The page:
The men were not hardened militants. One was a pharmacist, another a heating and cooling technician. One was a high school student.
They were six cousins, all living in Saudi Arabia, all with the same secret. They had vowed allegiance to the Islamic State — and they planned to kill another cousin, a sergeant in the kingdom’s counterterrorism force.
And that’s what they did.
In February, the group abducted Sgt. Bader al-Rashidi, dragged him to the side of a road south of this central Saudi city, and shot and killed him.
With video rolling, they condemned the royal family, saying it had forsaken Islam.The Islamic State, however, has been able to infiltrate the kingdom through digital recruiting, and it has found devotees willing to kill fellow Sunnis, as well as Shiites, to destabilize the monarchy.
In July, a 19-year-old man murdered his uncle, a police colonel, before carrying out a suicide attack near a prison, wounding two guards.
In an audio message released by the Islamic State after his death, he addressed his own mother.
“Your apostate brother was a loyalist to the tyrants,” he said. “Were it not for him, the tyrants would not exist.”
Maj. Gen. Mansour Turki, a spokesman for the Saudi Interior Ministry, said that terrorist attacks over the past two years had killed scores of people, along with about two dozen militants. In addition, about 3,000 Saudis have joined militant groups abroad, and more than 5,000 have been incarcerated at home on terrorism charges, a large increase in recent years.
Saudi Arabia has a tangled history with Islamic militant groups. For a long time, it backed them as proxy forces to push its agenda in places like Bosnia, Chechnya and Afghanistan (where it worked with the United States). But that largely ended in 2003, when Al Qaeda turned its focus on the kingdom and staged a series of deadly attacks.
Now the Islamic State poses a new challenge, by turning aspects of Saudi Arabia’s fundamentalist creed against it. Wahhabism has been molded over the years to serve the interests of the monarchy, emphasizing obedience to the rulers and condemning terrorist attacks, even against those seen as apostates.
Still, among the Islamic State’s many enemies, Saudi Arabia is the only one that considers the Quran and other religious texts its constitution, criminalizes apostasy and bans all forms of unsanctioned public religion.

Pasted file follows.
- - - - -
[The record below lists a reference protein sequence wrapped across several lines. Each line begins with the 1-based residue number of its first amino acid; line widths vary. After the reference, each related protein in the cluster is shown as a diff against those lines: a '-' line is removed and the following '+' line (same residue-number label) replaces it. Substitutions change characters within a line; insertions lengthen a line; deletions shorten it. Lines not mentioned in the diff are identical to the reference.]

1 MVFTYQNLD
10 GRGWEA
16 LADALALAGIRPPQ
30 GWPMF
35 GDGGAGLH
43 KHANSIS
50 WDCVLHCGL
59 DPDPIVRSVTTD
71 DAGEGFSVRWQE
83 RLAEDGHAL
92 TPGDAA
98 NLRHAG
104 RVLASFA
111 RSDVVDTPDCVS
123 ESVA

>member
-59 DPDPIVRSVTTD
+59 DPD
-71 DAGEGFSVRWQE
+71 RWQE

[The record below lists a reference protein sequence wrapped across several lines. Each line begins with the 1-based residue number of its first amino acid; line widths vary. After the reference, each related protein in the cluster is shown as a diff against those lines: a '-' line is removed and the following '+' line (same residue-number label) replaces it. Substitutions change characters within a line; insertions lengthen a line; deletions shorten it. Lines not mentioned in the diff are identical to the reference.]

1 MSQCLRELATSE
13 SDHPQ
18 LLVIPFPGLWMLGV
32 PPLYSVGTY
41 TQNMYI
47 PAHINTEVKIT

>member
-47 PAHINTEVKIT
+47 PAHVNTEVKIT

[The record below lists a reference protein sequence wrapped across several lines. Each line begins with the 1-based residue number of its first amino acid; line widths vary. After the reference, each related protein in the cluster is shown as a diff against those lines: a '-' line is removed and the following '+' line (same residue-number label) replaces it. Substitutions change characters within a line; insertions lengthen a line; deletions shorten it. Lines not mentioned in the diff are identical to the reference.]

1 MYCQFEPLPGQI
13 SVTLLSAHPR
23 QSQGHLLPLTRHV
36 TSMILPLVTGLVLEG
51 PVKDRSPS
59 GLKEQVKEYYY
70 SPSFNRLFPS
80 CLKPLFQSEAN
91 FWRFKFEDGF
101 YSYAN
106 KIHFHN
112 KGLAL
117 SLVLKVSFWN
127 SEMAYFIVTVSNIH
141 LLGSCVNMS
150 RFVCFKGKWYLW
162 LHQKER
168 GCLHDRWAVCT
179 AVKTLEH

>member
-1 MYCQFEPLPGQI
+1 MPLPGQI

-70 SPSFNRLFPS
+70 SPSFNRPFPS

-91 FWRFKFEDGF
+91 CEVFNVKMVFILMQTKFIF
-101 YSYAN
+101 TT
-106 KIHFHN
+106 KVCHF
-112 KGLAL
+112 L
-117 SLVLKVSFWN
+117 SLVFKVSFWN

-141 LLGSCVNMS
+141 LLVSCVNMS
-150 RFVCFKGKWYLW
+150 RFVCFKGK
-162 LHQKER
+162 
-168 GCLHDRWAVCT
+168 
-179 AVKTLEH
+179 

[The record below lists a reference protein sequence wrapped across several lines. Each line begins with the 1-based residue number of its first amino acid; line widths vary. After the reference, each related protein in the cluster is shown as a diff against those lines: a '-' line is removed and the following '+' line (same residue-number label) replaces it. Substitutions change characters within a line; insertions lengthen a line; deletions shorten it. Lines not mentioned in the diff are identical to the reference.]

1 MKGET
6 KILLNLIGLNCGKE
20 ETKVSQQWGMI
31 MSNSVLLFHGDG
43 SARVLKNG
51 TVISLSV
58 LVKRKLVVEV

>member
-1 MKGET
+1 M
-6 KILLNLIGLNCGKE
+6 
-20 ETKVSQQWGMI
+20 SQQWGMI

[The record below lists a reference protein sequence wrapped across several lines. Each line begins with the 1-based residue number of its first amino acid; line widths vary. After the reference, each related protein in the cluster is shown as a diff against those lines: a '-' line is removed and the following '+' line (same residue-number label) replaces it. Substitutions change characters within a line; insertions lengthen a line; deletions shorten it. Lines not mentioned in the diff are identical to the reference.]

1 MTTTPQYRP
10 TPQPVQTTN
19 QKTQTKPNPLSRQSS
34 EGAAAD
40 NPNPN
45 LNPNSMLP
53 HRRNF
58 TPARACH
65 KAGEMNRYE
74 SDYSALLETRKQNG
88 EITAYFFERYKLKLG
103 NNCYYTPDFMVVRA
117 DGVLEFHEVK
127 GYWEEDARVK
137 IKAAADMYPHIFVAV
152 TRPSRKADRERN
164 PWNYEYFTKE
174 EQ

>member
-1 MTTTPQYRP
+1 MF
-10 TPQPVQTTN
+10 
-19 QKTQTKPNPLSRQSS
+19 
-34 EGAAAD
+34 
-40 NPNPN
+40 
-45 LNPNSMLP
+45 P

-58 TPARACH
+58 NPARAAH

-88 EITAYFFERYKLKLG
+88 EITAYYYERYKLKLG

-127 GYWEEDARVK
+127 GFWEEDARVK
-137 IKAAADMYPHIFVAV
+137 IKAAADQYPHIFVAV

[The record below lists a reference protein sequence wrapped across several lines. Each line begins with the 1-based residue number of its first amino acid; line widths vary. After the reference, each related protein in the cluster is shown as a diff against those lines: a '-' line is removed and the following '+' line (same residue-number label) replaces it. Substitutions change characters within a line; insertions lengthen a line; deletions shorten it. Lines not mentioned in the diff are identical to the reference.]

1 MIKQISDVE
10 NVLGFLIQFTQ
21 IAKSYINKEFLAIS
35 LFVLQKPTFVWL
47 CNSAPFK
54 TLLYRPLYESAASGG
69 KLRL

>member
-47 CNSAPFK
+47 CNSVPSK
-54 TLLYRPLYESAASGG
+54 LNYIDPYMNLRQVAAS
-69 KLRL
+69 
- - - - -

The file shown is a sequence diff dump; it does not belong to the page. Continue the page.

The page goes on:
The country was founded on an alliance between the Saud family, whose members became the monarchs, and a fundamentalist cleric named Sheikh Muhammad ibn Abdul-Wahhab, whose teachings were used to justify military conquest by labeling it jihad against those deemed to be infidels, most of whom were other Muslims.
Sheikh Abdul-Wahhab’s descendants still dominate the religious institutions of the Saudi state, which now play down the violence in the country’s history and emphasize aspects convenient to an all-powerful royal family, like the importance of obeying the leadership.
Saudi officials reject comparisons between their ideology and that of the Islamic State, noting that millions of non-Muslims live in the kingdom and that the government is closely allied with the United States and participates in the American campaign against the militant group. They also say that Saudi Islam does not promote the caliphate, as does the Islamic State, and that senior clerics condemn the terrorist attacks and have branded the group “deviant.”
But critics argue that many Saudi clerics have never renounced the aspects of the Wahhabi tradition that the Islamic State has adopted, especially with regard to Shiites, who make up an estimated 10 percent of the kingdom’s 20 million citizens. Many Saudi clerics consider Shiites heretics and accuse them of loyalty to Saudi Arabia’s regional rival, Iran.
The jihadists have exploited this by repeatedly launching suicide attacks on Shiite mosques and then accusing Saudi clerics of hypocrisy for condemning the violence.
“It is clearly hard for Saudi clerics to condemn outright attacks on Shiites,,” said Mr. Bunzel, the Princeton scholar. “And you get the feeling that they don’t care as much if the Shiites get attacked, since they’re not really Muslims in their view.”